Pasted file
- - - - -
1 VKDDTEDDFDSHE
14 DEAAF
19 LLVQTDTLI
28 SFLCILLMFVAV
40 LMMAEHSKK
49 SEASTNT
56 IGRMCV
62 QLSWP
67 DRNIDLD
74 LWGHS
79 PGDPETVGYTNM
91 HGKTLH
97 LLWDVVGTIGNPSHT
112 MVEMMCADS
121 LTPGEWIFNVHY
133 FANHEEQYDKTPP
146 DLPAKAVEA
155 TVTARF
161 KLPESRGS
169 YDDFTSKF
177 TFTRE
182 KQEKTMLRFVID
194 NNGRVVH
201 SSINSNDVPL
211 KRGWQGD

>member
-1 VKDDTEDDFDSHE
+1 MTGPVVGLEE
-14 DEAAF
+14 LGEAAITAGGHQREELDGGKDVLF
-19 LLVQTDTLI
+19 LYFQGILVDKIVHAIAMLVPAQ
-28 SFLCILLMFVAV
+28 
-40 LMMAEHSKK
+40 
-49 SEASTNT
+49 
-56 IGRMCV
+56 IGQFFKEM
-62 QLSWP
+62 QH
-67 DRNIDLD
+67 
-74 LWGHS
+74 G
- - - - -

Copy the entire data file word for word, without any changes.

1 VKDDTEDDFDSHE
14 DEAAF
19 LLVQTDTLI
28 SFLCILLMFVAV
40 LMMAEHSKK
49 SEASTNT
56 IGRMCV
62 QLSWP
67 DRNIDLD
74 LWGHS
79 PGDPETVGYTNM
91 HGKTLH
97 LLWDVVGTIGNPSHT
112 MVEMMCADS
121 LTPGEWIFNVHY
133 FANHEEQYDKTPP
146 DLPAKAVEA
155 TVTARF
161 KLPESRGS
169 YDDFTSKF
177 TFTRE
182 KQEKTMLRFVID
194 NNGRVVH
201 SSINSNDVPL
211 KRGWQGD

>member
-1 VKDDTEDDFDSHE
+1 MTGPVVGLEE
-14 DEAAF
+14 LGEAAITAGGHQREELDGGKDVLF
-19 LLVQTDTLI
+19 LYFQGILVDKIVHAIAMLVPAQ
-28 SFLCILLMFVAV
+28 
-40 LMMAEHSKK
+40 
-49 SEASTNT
+49 
-56 IGRMCV
+56 IGQFFKEM
-62 QLSWP
+62 QH
-67 DRNIDLD
+67 
-74 LWGHS
+74 G